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One of the greatest things about the Olympics is flicking through the TV channels and becoming engrossed, albeit just for half an hour, in some sports you hardly knew existed. This morning, we have been enjoying some horse-dancing done to a pan pipe medley of Phil Collins hits, and women swimming around giant pink inflatable dongs in the Serpentine.
Other sports that we enjoy at the Olympics but would not in all honesty watch at any other time have included archery, taekwondo (whose unsatisfying knees-up, blocked kicks do at least call to mind a football pitch brawl), canoeing and gymnastics.
We find the current vogue for comparisons between footballers and our Olympics heroes tempting but essentially bogus. If we had to read about Laura Trott every single day of the effin' year, as we do with the likes of John Terry and Luis Suarez, maybe we would be sick of her too. And if she received the attention and money of those two unlovely individuals, especially while being viewed through the poisonous prism of tribal loyalty, who knows? She might turn out to be, or might become, an absolute rotter.
As for the viewing experience, we have generally found the standard of punditry and commentary across all sports on the BBC TV to be very high. And, just as with the "Lovely, hard-working, humble heptathlon heroine versus racist overpaid thug footballer" false opposition, it feels impossible to avoid comparing the guest sports pundits to the regular football figures we see on the BBC sofas (or Sky Sports stools).
It seems, to us at least, so self-evident that the likes of Michael Johnson, Greg Louganis, John McEnroe and Ian Thorpe are streets ahead of your Shearers, Andys and Top-Tops that it feels like bullying to mention it. But the fact remains that the week-in-week football talking heads are left in the shade by these less familiar figures.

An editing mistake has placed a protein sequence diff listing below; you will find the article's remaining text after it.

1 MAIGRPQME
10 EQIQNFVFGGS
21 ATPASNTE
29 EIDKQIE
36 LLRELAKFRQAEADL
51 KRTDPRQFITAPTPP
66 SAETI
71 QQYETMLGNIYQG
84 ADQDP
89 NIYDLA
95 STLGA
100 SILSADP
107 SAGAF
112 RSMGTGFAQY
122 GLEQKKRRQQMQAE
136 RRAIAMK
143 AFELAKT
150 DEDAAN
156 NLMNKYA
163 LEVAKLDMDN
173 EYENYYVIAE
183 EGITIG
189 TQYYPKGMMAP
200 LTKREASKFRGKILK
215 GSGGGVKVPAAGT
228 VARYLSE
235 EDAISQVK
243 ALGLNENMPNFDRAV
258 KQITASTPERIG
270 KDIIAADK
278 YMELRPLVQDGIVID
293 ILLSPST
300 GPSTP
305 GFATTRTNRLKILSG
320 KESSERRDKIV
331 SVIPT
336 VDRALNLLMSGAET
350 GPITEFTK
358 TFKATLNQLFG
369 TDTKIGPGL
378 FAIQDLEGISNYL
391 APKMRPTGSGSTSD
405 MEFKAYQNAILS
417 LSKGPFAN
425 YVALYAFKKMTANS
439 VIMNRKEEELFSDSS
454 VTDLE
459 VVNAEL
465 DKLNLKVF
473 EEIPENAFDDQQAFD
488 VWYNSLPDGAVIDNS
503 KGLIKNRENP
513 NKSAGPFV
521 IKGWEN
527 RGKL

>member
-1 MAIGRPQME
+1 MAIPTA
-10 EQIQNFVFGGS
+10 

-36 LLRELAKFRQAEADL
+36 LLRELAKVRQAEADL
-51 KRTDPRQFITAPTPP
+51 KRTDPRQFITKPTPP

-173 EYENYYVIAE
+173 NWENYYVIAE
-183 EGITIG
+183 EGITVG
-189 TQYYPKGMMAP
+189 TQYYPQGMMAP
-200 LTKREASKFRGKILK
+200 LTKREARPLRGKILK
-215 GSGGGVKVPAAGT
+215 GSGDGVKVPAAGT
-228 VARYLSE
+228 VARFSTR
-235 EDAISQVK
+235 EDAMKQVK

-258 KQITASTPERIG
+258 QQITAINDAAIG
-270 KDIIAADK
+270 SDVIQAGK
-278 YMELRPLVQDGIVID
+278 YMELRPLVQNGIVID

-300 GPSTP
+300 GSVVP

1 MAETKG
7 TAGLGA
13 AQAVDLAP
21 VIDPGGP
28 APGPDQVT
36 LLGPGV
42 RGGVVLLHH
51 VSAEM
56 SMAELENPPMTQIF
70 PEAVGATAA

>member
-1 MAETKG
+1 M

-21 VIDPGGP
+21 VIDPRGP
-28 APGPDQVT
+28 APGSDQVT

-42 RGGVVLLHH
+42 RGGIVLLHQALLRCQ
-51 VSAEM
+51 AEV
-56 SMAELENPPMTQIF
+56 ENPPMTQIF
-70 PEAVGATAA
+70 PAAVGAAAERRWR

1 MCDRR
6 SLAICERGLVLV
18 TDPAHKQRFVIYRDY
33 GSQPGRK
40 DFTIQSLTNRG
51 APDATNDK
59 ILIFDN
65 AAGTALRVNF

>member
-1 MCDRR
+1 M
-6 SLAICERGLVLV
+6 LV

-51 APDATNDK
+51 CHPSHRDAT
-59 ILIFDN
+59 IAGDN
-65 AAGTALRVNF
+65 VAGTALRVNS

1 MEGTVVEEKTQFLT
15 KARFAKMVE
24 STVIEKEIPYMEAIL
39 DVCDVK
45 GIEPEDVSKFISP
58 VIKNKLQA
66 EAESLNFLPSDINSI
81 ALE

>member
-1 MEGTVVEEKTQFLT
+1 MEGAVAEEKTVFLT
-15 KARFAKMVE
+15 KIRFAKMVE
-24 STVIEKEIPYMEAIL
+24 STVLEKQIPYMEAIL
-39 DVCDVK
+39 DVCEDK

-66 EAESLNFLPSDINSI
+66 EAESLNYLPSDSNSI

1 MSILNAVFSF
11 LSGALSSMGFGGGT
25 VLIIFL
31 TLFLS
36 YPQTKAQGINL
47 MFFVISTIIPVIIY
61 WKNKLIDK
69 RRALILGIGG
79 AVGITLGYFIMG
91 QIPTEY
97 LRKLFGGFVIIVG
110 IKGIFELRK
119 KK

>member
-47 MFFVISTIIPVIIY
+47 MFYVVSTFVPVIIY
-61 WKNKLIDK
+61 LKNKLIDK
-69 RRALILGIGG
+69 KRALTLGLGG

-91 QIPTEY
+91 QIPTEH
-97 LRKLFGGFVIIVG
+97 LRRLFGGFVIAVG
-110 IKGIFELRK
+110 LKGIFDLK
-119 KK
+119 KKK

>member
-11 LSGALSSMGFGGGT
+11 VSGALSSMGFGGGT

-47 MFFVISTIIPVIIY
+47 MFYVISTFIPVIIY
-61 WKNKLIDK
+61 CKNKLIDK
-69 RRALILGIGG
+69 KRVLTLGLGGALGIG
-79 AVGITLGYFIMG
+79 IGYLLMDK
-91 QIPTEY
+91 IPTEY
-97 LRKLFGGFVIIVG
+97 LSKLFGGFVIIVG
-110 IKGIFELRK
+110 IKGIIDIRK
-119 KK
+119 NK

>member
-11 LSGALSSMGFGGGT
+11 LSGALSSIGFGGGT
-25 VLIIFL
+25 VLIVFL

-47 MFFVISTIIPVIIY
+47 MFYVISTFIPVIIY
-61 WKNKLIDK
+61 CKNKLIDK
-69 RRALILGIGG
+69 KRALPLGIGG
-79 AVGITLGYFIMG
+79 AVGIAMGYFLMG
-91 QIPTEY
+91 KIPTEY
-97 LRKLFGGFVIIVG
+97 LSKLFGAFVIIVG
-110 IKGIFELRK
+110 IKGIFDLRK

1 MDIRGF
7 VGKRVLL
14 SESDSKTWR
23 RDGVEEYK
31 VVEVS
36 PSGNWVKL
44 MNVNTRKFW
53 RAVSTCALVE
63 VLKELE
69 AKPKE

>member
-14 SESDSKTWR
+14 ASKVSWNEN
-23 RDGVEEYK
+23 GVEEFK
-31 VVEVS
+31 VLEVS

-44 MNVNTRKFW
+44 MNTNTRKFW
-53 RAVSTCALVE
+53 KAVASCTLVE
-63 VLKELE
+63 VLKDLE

Why is that? We're all familiar with the argument that footballers are a) thick b) idle c) arrogant or d) all of the above; and thus make unsympathetic broadcasting presences. But could the discrepancy in enjoyment between listening to, say, gymnastics commentators Mitch Fenner and Christine Still compared to, say, Jamie and Lawro, be simply a matter of the thrill of the new? Has familiarity with the same old faces and voices in football punditry brought contempt? If you knew nothing about football and rarely watched it - i.e. like us with shooting, horsey-dancing and sailing - would you be going: "Hey this Alan Shearer guy really explains the things in a way I can understand." As opposed to: "We can all see that he's kicked the ball mate, you don't need to tell us."
Or is it just that one gets so fed up with hearing the same guys going through the motions? With this huge pool of ex footballers around the place, maybe it would be better to spread them around more thinly?
Familiarity definitely breeds contempt especially when the things you are so familiar with are a bit crap most of the time. It seems that TV sees the regular pundit as a trusted comforting presence, hence they have a regular team. This is surely folly. What we really need is the multitude of voices that we've enjoyed at the Olympics. This would keep things fresh and ensure that if someone was on that you don't like, you know they won't be there every week for the next 40.
The Olympics have shown us the more voices are better than fewer. Given that the contracts paid to football pundits are, in some instances, lavish, surely this money could be better spent on 10 occasional contributors than on one. Add in a stipulation that says no-one can appear more than three times in a season and our TV life could be so much better.
This is what the Olympics has taught us; well ,that and the fact that handball is brilliant.
ALSO: Keep your special medicine handy for The Premier League's Most Amazing Moments (Mon, 8.30pm, BBC3).
John Nicholson and Alan Tyers
Alan has ghost-written a book for Premier League legend Ronnie Matthews. It is called 'I Kick Therefore I Am' and you can check it out here.